Awhile ago, Jon asked me what this term balance was all about because I’ve been throwing the word around like beads at a Mardi Gras parade (with less flashing). My hippie friends and I are often saying things like: “My doshas are not in balance” or “I need to work on being more balanced” or “Get that balance out of your pocket!”…..okay the last one doesn’t make sense, but what is this elusive balance that we are trying to achieve?
I’ve come to realize that no matter what you eat, or how you eat it, there are going to be toxins in life that need to be addressed. Disease cannot be managed by medicine alone. These toxins come in not just through your food, but through your thought patterns and emotional choices. Don’t get me wrong, food is wildly important in health. It clears out the excessive toxins so your body can work on the real crap (pun intended). Food is my medicine, thank you Hippocrates, and it is much preferred to 9 pills a day or steroids for me. But it’s not the whole picture. This pyramid seems a closer for nutritional guidelines:
I think it’s missing a component on sleep and also fun. I also think vegetables should be a larger section with fewer grains, definitely fewer proteins, and maybe even less fruit. Veggies are pretty important. At any rate, what this pyramid does show is that there has to be a balance between ALL of these areas in your life. Without that balance, you can eat as much organic broccoli as you want….if your outer red circle is toxic crap, you will feel like toxic crap. And for relationships, this applies hugely to the relationship with yourself as well as others.
I didn’t realize it, but somewhere along the way, I was fighting my inner wisdom and had sort of misaligned my relationship with self. I was at war with my self-acceptance, my natural beauty, and now I have this “disease” that is literally eating up my colon with its own acids. Great. It left me with many feelings of shame, guilt, anger, imbalance, confusion and discouragement. The strange part is that throughout this whole process, I was and am a super happy person. I love my life and my family and friends. But it is so hard for me to allow myself to feel true, unadulterated joy. I often stop myself from being 100% vulnerable or 100% free. I get damn close! But still I stop at 98%. That’s my move! I stop short. Why?? I feel….undeserving for some reason. I struggle with the concept that I am special and that I have a right to a good life because I don’t want to come off as an entitled jerk. What makes me different from the person who is outside, right now as I type this, without a home, without someone to take of them, shivering cold and hungry? I am a human, same as them. To me, my joy and amazing life is somehow a smack in their face.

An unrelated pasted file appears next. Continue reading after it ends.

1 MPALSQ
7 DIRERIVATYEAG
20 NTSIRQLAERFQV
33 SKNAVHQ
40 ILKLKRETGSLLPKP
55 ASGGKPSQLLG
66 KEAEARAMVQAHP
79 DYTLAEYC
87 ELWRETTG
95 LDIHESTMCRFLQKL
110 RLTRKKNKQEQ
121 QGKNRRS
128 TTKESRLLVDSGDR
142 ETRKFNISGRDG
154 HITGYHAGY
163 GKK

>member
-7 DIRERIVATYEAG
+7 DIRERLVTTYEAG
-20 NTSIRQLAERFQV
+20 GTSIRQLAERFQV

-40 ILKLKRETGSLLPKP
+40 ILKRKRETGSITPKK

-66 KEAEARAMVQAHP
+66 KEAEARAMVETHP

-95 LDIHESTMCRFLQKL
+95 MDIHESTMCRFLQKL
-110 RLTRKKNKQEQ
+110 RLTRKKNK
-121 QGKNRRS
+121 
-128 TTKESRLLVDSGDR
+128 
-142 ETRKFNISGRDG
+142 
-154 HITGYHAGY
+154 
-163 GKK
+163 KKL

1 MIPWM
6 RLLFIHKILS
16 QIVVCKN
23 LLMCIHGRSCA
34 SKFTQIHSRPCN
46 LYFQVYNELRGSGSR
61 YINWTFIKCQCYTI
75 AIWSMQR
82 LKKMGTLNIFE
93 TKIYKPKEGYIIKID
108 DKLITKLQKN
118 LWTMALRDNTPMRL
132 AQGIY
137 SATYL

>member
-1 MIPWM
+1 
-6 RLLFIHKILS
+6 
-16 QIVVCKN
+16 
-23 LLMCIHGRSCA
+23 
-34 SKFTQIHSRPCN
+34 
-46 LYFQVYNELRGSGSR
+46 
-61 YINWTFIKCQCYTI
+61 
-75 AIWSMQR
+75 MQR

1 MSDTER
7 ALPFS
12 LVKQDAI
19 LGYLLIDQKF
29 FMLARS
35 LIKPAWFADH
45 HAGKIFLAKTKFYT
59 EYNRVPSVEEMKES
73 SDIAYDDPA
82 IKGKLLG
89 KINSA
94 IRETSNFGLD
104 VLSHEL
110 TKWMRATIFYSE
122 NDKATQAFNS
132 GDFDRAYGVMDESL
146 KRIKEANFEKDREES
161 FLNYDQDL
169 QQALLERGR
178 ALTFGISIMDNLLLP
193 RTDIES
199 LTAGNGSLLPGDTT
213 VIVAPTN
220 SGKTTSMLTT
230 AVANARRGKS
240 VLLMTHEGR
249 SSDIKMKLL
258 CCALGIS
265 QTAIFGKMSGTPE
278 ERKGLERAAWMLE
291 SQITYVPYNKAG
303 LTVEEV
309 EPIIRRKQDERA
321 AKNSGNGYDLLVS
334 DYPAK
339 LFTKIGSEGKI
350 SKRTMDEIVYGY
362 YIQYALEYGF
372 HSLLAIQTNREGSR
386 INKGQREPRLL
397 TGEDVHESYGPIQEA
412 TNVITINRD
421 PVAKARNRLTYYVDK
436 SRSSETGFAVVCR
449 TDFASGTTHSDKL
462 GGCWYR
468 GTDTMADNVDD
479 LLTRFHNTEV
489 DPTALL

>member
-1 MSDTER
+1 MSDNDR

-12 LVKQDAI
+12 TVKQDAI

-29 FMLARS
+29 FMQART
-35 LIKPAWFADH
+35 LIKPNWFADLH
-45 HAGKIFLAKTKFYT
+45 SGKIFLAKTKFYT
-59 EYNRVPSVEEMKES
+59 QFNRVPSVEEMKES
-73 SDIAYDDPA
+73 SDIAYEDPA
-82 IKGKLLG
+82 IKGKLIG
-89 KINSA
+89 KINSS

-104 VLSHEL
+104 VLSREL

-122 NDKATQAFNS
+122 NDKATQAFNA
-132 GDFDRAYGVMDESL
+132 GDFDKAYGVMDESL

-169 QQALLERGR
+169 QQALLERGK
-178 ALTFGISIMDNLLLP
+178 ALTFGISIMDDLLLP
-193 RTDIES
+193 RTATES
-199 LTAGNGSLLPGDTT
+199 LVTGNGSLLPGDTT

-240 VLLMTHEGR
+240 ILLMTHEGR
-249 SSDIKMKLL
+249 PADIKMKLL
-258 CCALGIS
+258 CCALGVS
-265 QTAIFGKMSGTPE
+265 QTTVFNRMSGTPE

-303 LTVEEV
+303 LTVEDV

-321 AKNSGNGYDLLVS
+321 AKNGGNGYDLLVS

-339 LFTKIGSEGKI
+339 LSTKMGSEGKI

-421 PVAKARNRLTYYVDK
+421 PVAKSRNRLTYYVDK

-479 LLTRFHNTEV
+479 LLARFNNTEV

I also have never enjoyed the idea that I am not in control. Of anything. And everything. :) So when situations occur where I am not in control of my body or my surroundings, I become very anxious. Toxically anxious. I don’t want to go to a place where I have to surrender everything. This was a completely foreign concept for me when I was first introduced to it. Surrender? Give in? Never!!??! I am an amazonian woman warrior and I can do ANYTHING. Give me something. I will dominate it. Giving in felt like giving up and I had not once opened myself up to having an experience where I had to give in and surrender. I refused to show any weakness.
This may seem like a jump, but I’ll bring it back together. :) My therapist had me do an exercise the other day where I had to invite different feelings into my body, including love, guilt and joy. Inviting love and joy into your body is one thing, that was awesome. :) Inviting guilt??! I have tried for so so long to push guilt out of my body that it was a strange guest. But it was immensely powerful to do it. I made a few realizations with the exercise:
1–I am really good at breathing now! I am very effective at breathing into areas, thoughts….being breathed by them is wonderful as well. And through yoga and ujjayi breathing, I can bring these emotions in and out of my body relatively easily. So I have that going for me. Which is nice.